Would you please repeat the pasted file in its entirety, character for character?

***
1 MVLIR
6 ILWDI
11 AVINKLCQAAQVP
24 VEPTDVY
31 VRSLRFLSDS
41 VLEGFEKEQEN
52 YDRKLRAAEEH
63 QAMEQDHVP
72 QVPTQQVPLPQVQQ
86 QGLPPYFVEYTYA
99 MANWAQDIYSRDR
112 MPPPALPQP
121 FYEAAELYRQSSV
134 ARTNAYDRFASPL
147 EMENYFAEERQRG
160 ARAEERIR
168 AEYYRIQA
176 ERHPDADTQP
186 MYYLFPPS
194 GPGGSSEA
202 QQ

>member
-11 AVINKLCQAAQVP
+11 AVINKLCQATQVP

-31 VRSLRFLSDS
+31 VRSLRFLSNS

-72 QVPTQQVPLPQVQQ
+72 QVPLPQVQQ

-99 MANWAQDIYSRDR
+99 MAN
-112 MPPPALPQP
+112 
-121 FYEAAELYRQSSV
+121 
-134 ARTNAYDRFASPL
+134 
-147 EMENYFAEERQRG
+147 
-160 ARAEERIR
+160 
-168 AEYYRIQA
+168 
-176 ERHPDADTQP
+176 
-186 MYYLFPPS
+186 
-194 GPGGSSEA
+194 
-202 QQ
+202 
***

1 MVLIR
6 ILWDI
11 AVINKLCQAAQVP
24 VEPTDVY
31 VRSLRFLSDS
41 VLEGFEKEQEN
52 YDRKLRAAEEH
63 QAMEQDHVP
72 QVPTQQVPLPQVQQ
86 QGLPPYFVEYTYA
99 MANWAQDIYSRDR
112 MPPPALPQP
121 FYEAAELYRQSSV
134 ARTNAYDRFASPL
147 EMENYFAEERQRG
160 ARAEERIR
168 AEYYRIQA
176 ERHPDADTQP
186 MYYLFPPS
194 GPGGSSEA
202 QQ

>member
-11 AVINKLCQAAQVP
+11 AVINKLCQATQVP

-31 VRSLRFLSDS
+31 VRSLRFLSNS

-72 QVPTQQVPLPQVQQ
+72 QVPLPQVQQ

-99 MANWAQDIYSRDR
+99 MAN
-112 MPPPALPQP
+112 
-121 FYEAAELYRQSSV
+121 
-134 ARTNAYDRFASPL
+134 
-147 EMENYFAEERQRG
+147 
-160 ARAEERIR
+160 
-168 AEYYRIQA
+168 
-176 ERHPDADTQP
+176 
-186 MYYLFPPS
+186 
-194 GPGGSSEA
+194 
-202 QQ
+202 